Hereditary Cancer Risk Assessment, Testing, and Genetic Counseling
It can be challenging to determine if a patient or family has or is at risk for an inherited cancer syndrome. Factors include the number and variety of predisposition genes, the contributions of environment and health behaviors to developing or preventing cancer, the background risk of cancer, and lack of complete and verified information about a family’s health history. The decision to test, communication of results, and helping the patient share outcomes with potentially at-risk family members, if he or she chooses, also require significantly more attention than routine lab tests.
Therefore NeoGenomics requires that patients having a hereditary cancer test in our laboratory and their providers complete the Consent for Hereditary Cancer Genetic Testing. This form confirms the patient and provider have fulfilled steps necessary for informed consent through the process of genetic counseling. Below are selected resources for professionals and patients to plan the assessment and testing process.
What is Genetic Counseling?
Genetic counseling for hereditary cancer risk is a communication, evaluation, and decision process that occurs between a genetic counselor, a medical care provider, and a person who has or whose family has cancer. Usually the cancer cases are atypical because of young age of onset, multiple primaries, multiple relatives affected, or other signs. The process begins well before a test is ordered and involves gathering a patient’s personal and family medical histories, assessing the risk for an inherited predisposition to cancer, discussing testing options and potential outcomes, and explaining results and implications for the patient and relatives. A primary goal is enabling the patient to make the best decisions for himself or herself through education and truly informed consent. The decision to pursue testing or not lies with the patient.
Genetic counseling may be performed by certified genetic counselors (who have licenses in states that require them) or by physicians, nurses, or other medical specialists. All professional organizations with an interest in cancer genetic testing recommend counseling.
Finding a Genetic Counselor
- Contact the patient’s insurance company
- Some insurers have established counseling services or preferred providers.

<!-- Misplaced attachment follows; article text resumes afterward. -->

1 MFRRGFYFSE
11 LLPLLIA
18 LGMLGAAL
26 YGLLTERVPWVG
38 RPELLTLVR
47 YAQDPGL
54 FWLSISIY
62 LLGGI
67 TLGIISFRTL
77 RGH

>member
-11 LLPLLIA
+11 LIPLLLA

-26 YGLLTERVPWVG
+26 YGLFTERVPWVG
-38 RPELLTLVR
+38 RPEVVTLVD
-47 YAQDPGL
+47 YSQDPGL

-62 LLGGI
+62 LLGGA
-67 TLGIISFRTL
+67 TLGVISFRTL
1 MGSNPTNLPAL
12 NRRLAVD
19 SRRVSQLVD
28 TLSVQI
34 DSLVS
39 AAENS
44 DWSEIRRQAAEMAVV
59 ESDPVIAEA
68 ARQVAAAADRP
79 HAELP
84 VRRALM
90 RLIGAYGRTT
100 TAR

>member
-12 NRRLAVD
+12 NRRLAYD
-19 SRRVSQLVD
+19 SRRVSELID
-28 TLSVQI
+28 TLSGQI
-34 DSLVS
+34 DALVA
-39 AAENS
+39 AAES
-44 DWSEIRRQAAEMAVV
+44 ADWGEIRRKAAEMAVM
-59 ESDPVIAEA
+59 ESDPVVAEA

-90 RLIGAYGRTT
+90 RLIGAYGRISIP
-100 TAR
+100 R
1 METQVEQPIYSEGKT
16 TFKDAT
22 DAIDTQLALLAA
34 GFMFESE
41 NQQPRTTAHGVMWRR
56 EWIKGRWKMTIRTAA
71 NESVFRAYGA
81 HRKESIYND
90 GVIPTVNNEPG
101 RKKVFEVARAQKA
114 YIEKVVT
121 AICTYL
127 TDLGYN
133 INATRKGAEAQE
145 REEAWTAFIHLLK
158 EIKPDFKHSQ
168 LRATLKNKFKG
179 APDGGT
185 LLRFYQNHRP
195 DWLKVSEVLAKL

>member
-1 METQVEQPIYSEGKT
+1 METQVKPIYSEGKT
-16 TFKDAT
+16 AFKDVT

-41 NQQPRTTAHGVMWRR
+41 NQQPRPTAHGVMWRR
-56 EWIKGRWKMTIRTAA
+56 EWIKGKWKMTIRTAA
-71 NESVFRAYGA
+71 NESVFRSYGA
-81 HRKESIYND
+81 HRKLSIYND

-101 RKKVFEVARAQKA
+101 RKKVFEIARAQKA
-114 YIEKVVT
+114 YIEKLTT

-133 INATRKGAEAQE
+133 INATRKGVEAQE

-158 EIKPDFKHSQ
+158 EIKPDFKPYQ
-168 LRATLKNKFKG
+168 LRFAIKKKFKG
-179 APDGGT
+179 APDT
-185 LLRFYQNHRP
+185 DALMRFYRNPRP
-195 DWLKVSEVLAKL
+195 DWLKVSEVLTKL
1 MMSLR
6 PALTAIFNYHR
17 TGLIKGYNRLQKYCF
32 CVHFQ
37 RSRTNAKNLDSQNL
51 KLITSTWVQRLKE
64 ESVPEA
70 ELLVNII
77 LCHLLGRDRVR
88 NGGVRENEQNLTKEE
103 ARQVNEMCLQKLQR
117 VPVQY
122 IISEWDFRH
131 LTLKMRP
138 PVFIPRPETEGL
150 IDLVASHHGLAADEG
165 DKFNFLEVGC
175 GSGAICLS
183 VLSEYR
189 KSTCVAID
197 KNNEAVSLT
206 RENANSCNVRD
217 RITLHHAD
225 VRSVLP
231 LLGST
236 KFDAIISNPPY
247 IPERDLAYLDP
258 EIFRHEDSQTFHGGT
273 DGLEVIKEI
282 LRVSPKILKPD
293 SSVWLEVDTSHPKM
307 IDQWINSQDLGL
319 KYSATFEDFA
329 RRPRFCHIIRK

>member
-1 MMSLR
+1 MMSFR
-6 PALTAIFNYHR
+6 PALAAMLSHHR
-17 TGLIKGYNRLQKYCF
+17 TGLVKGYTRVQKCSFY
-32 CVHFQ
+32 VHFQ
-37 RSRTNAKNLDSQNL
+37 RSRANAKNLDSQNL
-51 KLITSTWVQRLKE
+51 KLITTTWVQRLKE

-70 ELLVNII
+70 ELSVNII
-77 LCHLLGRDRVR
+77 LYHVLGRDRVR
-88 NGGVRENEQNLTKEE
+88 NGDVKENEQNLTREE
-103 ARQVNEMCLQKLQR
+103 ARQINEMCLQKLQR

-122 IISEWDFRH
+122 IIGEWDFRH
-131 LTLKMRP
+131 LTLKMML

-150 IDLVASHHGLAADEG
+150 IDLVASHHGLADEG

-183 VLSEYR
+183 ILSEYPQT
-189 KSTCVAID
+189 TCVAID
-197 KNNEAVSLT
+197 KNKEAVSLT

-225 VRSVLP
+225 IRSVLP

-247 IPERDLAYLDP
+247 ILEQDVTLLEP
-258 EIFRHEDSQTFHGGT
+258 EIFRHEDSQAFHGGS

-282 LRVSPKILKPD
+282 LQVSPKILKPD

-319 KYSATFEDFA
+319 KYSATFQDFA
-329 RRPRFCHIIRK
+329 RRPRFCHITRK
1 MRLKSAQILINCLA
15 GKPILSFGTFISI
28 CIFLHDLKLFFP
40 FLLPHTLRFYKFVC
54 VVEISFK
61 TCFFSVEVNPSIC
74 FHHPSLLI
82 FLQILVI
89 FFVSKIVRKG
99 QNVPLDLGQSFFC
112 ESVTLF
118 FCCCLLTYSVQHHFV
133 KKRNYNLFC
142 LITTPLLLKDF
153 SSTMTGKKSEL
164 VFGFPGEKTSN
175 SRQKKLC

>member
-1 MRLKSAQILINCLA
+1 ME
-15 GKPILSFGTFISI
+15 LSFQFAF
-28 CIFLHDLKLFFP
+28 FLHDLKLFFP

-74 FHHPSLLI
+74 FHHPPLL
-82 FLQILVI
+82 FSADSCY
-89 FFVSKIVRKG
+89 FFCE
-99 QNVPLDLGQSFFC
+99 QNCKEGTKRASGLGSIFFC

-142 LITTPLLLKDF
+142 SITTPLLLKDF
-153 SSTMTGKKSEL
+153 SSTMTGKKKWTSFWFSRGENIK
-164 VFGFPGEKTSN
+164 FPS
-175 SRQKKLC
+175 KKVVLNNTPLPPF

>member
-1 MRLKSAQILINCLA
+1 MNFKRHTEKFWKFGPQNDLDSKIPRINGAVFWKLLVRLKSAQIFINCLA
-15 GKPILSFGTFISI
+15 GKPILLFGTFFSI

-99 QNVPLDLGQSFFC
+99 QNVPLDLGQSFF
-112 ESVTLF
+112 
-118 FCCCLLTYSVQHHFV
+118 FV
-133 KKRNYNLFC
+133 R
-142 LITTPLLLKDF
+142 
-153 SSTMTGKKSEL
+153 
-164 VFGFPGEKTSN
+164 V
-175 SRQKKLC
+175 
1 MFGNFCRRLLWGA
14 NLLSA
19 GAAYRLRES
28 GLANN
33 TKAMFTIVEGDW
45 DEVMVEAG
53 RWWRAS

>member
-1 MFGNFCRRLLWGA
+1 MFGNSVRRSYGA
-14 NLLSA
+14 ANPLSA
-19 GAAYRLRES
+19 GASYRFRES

- Telephone counseling: InformedDNA
- Website http://informeddna.com and phone (800) 975-4819
- This web-based business employs numerous certified genetic counselors who can counsel patients by telephone in all 50 states. Patients who call will be told their health care provider needs to complete a one-page referral form to initiate the process. InformedDNA will bill the patient’s insurance directly if it is contracted in their network.
- Telephone or in-person counseling: NCI Cancer Genetics Services Directory
- Website www.cancer.gov/about-cancer/causes-prevention/genetics/directory
- The National Cancer Institute’s Cancer Genetics Services Directory is a directory of professionals from various disciplines, such as genetic counseling, oncology, nursing, psychology, social work, and clinical genetics. Providers listed in the Directory must meet requirements for certification, training, and professional affiliations.
- Telephone or in-person counseling: National Society of Genetic Counselors
- Website www.nsgc.org
- Genetic counselors have a master’s degree (at least) and complete a board exam and continuing education in genetic counseling. Use the “Find a Counselor” to search by state or zip code for the specialty “Cancer”.
Identifying Patients for Genetic Counseling and Testing
- ACMG Practice Guideline, 2015
- A practice guideline from the American College of Medical Genetics and Genomics and the National Society of Genetic Counselors: referral indications for cancer predisposition assessment. Genet Med. 2015;17(1):70-87.
- NCCN Clinical Practice Guidelines in Oncology (NCCN Guidelines®) for detection, prevention, & risk reduction
- Website www.nccn.org – free registration required
- NCCN Guidelines® for Breast and Ovarian Genetic/Familial High-Risk Assessment
- NCCN Guidelines for Colorectal Genetic/Familial High-Risk Assessment
Referenced with permission from the NCCN Clinical Practice Guidelines in Oncology (NCCN Guidelines®) © National Comprehensive Cancer Network, Inc 2016. All rights reserved. Accessed July 11, 2016. To view the most recent and complete version of the guideline, go online to NCCN.org. NATIONAL COMPREHENSIVE CANCER NETWORK®, NCCN®, NCCN GUIDELINES®, and all other NCCN Content are trademarks owned by the National Comprehensive Cancer Network, Inc.